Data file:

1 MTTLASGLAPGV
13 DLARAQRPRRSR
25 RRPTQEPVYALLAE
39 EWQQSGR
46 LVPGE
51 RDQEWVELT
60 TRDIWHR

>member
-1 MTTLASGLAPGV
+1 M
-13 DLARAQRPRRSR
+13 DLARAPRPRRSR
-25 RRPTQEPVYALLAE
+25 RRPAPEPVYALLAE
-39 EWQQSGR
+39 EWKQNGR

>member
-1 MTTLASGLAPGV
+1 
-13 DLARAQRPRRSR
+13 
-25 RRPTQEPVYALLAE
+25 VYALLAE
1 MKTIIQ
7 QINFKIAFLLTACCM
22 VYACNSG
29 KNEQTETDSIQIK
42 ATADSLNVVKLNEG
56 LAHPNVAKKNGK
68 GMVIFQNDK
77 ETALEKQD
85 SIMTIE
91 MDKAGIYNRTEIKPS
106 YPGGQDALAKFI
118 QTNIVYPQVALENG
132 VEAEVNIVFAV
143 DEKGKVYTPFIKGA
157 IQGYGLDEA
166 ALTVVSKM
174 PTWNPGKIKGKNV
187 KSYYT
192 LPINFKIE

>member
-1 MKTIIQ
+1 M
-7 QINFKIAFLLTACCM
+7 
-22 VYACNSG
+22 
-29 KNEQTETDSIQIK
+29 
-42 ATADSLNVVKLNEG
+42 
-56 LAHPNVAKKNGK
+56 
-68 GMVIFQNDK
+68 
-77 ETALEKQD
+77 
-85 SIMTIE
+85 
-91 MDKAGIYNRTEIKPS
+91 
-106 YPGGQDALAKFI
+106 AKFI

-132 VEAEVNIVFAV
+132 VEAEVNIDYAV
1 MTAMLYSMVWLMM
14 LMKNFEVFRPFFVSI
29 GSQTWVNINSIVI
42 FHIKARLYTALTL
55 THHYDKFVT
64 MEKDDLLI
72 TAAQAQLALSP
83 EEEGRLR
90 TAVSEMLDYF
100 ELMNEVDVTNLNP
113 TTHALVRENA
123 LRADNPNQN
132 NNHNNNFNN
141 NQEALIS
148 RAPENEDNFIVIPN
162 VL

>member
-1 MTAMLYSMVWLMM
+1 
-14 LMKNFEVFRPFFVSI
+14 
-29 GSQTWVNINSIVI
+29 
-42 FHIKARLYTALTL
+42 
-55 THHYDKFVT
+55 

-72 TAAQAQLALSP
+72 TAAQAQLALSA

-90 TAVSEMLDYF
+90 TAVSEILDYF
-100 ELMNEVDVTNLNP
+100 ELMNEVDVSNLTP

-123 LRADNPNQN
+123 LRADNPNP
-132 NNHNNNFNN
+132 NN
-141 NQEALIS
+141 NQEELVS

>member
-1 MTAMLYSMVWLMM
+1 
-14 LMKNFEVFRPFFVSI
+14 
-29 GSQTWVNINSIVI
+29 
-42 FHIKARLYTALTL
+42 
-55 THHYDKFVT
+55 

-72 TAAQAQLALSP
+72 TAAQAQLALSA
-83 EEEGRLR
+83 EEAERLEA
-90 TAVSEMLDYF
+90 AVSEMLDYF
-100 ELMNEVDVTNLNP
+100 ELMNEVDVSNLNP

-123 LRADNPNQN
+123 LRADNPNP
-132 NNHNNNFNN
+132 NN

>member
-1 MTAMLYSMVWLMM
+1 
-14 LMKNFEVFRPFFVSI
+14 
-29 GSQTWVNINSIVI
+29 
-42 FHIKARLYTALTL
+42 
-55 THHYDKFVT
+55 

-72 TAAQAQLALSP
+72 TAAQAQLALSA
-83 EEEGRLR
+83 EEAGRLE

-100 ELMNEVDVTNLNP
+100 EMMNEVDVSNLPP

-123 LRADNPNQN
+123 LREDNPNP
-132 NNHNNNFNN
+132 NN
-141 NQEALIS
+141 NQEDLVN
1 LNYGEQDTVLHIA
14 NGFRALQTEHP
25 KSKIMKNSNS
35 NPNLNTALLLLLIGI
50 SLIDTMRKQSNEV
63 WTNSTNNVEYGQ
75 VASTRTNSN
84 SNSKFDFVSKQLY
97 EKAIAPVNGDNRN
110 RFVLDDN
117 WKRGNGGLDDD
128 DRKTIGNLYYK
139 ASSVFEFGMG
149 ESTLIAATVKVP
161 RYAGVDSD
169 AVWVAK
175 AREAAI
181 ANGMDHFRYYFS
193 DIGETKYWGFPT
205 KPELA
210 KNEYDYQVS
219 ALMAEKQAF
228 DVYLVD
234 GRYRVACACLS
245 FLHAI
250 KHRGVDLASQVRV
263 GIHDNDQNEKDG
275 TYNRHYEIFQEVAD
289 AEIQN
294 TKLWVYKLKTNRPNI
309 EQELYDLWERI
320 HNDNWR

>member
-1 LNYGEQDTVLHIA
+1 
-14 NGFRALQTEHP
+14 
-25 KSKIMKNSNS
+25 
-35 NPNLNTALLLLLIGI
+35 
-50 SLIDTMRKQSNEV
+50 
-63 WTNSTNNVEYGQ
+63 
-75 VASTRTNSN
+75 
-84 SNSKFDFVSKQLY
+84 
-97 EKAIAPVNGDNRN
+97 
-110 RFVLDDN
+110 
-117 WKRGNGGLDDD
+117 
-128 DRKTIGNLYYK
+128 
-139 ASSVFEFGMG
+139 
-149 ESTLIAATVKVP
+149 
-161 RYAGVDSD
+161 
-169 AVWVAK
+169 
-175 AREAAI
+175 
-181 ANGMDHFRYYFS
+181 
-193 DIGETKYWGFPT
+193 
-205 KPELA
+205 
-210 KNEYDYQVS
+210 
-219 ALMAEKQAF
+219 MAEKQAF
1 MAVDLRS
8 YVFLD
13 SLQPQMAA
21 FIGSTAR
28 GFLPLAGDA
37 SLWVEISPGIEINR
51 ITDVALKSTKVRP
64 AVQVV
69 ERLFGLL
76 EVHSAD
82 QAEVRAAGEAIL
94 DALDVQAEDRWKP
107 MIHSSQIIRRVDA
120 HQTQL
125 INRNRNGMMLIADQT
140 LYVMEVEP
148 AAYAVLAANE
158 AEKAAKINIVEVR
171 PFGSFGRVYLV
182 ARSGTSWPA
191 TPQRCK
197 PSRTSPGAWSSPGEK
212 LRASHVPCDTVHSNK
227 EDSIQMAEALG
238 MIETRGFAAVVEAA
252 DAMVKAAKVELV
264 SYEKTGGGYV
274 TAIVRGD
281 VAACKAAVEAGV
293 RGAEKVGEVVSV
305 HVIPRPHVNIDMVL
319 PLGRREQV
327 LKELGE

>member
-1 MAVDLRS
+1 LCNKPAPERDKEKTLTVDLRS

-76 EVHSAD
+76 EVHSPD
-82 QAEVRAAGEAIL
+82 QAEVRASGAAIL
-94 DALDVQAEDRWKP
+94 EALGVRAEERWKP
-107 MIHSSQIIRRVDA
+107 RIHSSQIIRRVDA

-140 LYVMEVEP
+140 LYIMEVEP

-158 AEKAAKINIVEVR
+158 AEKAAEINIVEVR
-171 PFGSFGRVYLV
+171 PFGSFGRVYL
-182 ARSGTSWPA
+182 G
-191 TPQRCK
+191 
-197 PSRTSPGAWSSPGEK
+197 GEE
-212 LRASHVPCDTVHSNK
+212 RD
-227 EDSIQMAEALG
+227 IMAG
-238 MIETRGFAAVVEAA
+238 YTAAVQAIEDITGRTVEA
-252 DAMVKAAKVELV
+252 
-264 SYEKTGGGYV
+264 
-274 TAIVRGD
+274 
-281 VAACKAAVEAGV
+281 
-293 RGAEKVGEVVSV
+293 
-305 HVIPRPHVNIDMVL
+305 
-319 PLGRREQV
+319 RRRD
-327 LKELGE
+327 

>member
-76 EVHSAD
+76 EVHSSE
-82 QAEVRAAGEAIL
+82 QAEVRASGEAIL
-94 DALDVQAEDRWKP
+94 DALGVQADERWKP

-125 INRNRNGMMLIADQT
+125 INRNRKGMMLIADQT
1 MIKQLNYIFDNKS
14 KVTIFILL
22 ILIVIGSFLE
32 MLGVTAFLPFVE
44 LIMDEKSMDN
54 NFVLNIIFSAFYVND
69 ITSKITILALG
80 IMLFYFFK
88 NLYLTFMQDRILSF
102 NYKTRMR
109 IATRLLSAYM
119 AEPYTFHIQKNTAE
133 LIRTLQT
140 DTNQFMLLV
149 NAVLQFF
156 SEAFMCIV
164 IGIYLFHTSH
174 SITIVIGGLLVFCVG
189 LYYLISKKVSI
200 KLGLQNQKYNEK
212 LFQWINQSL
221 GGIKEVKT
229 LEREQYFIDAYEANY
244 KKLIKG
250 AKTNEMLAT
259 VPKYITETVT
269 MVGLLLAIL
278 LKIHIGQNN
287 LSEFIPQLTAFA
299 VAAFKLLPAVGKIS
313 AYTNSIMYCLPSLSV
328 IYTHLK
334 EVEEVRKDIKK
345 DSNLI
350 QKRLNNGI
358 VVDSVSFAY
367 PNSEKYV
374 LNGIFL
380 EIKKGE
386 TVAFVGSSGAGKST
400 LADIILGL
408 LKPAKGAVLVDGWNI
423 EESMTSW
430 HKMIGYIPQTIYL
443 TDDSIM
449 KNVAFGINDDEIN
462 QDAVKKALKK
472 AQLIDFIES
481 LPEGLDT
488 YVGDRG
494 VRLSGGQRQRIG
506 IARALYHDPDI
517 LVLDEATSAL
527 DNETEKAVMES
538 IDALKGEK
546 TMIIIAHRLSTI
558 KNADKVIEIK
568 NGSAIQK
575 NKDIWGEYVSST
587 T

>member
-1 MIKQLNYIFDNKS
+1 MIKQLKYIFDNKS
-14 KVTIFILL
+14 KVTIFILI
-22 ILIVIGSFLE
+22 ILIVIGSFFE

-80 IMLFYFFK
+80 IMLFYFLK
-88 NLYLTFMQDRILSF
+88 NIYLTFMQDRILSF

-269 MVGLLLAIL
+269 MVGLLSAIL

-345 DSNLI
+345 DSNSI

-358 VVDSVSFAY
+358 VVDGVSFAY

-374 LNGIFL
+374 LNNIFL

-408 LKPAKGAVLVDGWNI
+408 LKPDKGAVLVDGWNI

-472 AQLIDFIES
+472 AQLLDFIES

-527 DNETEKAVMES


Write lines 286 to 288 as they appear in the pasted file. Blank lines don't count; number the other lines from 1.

-212 LRASHVPCDTVHSNK
+212 RD
-227 EDSIQMAEALG